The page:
Switzerland’s Christian Bent Wilhemsen on Otto got his second consecutive win in the 5.5 Metre class, in front of Bahamas’ Merk Holowesko New Moon, who later made a great comeback with two wins. Among the Tofinou, Edward Fort on Pippamanaged to keep the leadership, despite attacks by French skipper Patrice Riboud on Pitch.
For full results and more content, please visit: www.regatesroyales.com
Bruno Troublé, the Cup is in my DNA
They may be America’s Cup, Volvo Ocean Race, Mini Transat, offshore or Olympic sailors or maybe all of the above. Many can be seen on the dock in Cannes for the Régates Royales-Trophée Panerai.
French skipper Bruno Troublé loves classic yachts, when he’s not busy with the America’s Cup… Here is an interview, with some interesting news about his future plans too.
Bruno Troublé, it’s a P-class boat this time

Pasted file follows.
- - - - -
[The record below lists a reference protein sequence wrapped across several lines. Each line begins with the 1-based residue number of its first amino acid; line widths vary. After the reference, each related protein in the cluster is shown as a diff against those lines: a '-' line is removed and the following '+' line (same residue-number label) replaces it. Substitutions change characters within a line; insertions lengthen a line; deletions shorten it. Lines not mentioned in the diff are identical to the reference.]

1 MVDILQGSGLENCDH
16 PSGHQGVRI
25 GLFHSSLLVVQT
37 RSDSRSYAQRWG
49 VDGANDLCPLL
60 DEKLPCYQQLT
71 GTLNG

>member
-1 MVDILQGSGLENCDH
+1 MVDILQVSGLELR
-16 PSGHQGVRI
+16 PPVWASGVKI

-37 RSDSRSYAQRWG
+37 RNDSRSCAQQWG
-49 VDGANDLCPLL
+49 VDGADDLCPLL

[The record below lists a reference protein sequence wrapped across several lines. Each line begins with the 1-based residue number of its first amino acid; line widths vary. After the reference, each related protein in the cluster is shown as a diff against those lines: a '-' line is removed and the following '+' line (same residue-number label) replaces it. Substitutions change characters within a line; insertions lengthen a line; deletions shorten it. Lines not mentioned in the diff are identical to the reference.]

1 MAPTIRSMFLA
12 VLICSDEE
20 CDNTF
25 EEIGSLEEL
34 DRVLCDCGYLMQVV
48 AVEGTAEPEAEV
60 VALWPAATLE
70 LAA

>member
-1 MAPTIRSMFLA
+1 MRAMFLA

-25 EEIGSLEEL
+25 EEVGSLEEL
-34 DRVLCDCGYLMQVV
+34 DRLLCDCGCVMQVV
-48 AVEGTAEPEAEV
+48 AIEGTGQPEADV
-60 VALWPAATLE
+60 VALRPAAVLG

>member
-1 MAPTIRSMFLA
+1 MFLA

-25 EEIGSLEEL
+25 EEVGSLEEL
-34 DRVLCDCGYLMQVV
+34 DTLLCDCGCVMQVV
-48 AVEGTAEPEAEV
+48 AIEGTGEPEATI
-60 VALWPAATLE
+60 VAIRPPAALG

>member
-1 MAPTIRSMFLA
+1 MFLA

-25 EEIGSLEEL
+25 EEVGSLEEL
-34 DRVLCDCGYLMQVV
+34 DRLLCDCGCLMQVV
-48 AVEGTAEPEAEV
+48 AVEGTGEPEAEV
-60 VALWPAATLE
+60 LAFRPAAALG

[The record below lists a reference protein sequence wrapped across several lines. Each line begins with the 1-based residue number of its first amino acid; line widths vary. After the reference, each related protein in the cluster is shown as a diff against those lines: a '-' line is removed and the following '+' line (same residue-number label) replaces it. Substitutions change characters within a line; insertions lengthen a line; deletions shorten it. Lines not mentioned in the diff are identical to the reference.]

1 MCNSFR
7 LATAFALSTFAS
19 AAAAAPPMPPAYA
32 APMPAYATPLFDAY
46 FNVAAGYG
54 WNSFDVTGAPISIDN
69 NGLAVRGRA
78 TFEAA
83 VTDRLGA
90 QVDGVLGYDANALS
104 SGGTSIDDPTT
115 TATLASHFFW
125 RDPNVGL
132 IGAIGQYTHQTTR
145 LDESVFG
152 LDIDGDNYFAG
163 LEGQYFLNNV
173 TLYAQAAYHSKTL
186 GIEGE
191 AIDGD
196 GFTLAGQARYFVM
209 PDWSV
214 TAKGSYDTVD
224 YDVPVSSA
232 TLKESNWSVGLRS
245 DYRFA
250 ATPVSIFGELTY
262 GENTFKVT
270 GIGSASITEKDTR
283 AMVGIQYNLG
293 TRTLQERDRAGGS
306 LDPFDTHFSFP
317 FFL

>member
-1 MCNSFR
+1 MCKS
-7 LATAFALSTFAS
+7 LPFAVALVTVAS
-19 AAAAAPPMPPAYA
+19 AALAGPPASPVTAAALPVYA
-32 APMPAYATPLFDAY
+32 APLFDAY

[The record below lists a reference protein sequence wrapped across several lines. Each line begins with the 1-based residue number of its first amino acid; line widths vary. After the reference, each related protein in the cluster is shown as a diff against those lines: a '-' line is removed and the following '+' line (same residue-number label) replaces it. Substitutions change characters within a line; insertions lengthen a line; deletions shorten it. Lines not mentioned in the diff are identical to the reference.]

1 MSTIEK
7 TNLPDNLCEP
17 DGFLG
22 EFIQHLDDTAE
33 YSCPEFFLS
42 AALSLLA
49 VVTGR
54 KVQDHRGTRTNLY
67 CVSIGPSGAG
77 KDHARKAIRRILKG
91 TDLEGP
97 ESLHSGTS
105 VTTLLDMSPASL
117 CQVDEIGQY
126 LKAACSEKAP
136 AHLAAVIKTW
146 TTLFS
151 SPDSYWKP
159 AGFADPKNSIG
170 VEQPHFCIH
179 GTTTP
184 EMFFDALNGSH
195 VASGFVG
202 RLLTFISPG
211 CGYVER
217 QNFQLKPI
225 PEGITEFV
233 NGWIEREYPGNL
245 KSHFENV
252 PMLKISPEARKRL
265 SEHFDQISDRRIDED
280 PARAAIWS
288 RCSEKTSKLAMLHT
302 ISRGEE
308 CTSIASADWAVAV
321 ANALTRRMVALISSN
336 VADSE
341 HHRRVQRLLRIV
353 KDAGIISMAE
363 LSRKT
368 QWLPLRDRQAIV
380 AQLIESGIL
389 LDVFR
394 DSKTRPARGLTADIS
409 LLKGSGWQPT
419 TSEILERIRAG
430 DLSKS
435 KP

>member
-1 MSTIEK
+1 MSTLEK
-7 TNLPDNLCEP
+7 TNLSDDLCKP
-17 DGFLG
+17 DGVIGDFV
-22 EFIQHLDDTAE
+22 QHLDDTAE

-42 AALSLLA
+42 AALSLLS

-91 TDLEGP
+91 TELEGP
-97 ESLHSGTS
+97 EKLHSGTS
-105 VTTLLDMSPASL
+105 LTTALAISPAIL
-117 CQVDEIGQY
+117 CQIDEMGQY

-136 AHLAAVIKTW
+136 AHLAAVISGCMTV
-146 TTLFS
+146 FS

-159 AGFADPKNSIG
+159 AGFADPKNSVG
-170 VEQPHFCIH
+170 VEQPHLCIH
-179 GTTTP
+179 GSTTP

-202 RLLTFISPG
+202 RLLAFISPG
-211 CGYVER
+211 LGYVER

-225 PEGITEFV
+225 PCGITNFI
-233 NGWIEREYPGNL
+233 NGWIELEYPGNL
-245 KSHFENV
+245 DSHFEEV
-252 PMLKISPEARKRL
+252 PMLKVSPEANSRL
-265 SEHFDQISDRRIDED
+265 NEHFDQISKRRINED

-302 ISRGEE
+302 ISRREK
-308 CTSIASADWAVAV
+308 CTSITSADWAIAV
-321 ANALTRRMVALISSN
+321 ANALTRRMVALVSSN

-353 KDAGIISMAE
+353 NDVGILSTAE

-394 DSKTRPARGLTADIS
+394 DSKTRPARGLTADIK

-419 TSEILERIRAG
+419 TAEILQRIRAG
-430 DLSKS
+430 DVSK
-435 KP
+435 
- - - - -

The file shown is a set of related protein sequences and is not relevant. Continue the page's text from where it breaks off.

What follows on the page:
“Yes, that’s right. I’m racing on Chips, a boat designed by American Starling Burgess in 1913, the same architect who also signed Ranger, Rainbow and other famous America’s Cuppers. We race in the same class as Olympianby William Gardner but they are much faster than us in light air. I found both boats in a pretty bad state in the USA, had them restored. Funnily, they look very much like J Class boats, because they were conceived applying the same Universal Rule created by Nathanaël Herreshoff in 1903. In fact, there were many classes: the “P”, the “Q” like Jour de Fête and also a R-class Class-R, Aloha designed by Edson B. Shock in 1923. All in all there were some twenty P-class boats but today only seven or eight remain, two of which are based in Canada: I know where they all are…”
Pity, the class did not last long.